Reinventing NATO: Canada and the Multilateralization of Detente, 1962-1966

Article excerpt

The authors are researchers at the Center for Security Studies, Swiss Federal Institute of Technology, Zurich. They would like to thank Andreas Wenger and S. Victor Papacosma for their helpful comments on earlier drafts and Greg Donaghy and Ted Kelly of Canada's Department of Foreign Affairs and International Trade for their generous assistance during their research stay in Ottawa. They owe special gratitude to Beth Fischer for encouraging them to submit this article.

INTRODUCTION

With the evolution of detente after the Cuban missile crisis in 1962, the cold war consensus within the North Atlantic Treaty Organization (NATO) was endangered. In times of diminishing fear, some members, particularly Charles de Gaulle, the president of France, increasingly questioned both the future of NATO and American leadership in it. For Paul Martin, Canada's secretary of state for external affairs at the time, Canada had 'a vital stake in the welfare of the Alliance.' He concluded that the Atlantic alliance provided 'a framework in which Canada is able to play a useful independent role as a responsible middle power.'(1) For a 'responsible middle power,' the challenge in the 1960s was double-edged - how to pursue detente without jeopardizing alliance cohesion.

We argue that Canada, together with several 'small allies,' was in the vanguard in advancing within NATO the understanding that a multilateral East-West detente was not only necessary but also that it would benefit the Western powers. In NATO's search for new legitimacy in an age of detente, Ottawa campaigned for transforming NATO from a purely military defence organization into an instrument for peace.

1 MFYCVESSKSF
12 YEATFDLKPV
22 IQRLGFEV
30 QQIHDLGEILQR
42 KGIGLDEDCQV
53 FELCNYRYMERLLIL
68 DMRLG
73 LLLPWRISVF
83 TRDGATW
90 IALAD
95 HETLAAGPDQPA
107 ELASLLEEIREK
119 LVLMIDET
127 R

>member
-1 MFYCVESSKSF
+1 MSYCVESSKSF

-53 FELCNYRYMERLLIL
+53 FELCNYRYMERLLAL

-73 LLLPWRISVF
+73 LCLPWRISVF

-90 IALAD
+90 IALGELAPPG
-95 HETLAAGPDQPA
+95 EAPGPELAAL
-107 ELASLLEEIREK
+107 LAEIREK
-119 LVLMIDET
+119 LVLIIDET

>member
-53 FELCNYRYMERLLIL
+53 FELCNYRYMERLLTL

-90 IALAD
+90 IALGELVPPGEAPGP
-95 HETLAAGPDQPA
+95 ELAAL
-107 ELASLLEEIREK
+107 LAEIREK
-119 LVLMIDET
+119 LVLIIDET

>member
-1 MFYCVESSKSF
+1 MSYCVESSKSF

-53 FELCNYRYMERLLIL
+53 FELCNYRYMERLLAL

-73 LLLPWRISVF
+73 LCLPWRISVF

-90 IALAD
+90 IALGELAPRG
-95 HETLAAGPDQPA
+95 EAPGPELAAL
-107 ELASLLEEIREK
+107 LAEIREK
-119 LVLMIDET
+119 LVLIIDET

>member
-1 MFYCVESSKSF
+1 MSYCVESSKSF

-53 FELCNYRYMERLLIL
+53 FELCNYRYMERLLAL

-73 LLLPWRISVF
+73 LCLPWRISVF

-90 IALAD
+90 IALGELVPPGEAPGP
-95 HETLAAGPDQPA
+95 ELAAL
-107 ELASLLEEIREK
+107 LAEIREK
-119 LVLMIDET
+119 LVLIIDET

In general, the literature on Canada and NATO pays relatively little attention to the years in which Lester B. Pearson was prime minister (1963-8).(2) However, we show that those years not only provide valuable insights into Canadian foreign policy in a period of transition, but offer an attractive topic from an alliance perspective. Patterned habits of Canadian foreign policy - such as its proverbial internationalism - did prevail but did not preclude attempts at alliance reform and change. Rather, we argue, Canada combined alliance policies with the promotion of detente in an imaginative way that in the event proved viable when NATO ministers agreed on the landmark Harmel report in 1967.

As a middle power, Canada in the 1960s chose to work the NATO connection - the multilateral angle - to advance the core concerns of its foreign policy.(3) Canada had been present at the creation of the alliance; it now pressed for the transformation of the alliance in times of detente.

NATO AND THE 'LITTLE' DETENTE, 1963

The outcome of the Cuban missile crisis marked an important watershed in the cold war. Stepping back from the brink, the president of the United States, John F. Kennedy, and the Soviet leader, Nikita S. Khrushchev, seemed ready to discuss major East-West problems, particularly disarmament questions.(4) At the NATO ministerial meeting in Paris in December 1962, however, the United States secretary of state, Dean Rusk, noted a 'certain division of opinion about the desirability of broad East-West negotiations' among NATO governments.(5) On the one hand, Canada's secretary of state for external affairs, Howard Green, saw 'renewed hope of a East-West settlement of major issues.' His Italian, Belgian, Norwegian, and Danish colleagues agreed that the West should move fast to negotiate with the USSR from a position of strength. On the other hand, several other foreign ministers could not imagine negotiating with Moscow in the near future when Khrushchev had so recently deceived the West by secretly installing missiles on Cuba.(6) While Green later claimed that he had seldom encountered as much friendliness toward Canada as at that meeting,(7) Washington increasingly regretted having tolerated 'the essentially neurotic Canadian view of the world and of the Canadian role' during the tenure of the government of John Diefenbaker in 1958-63. …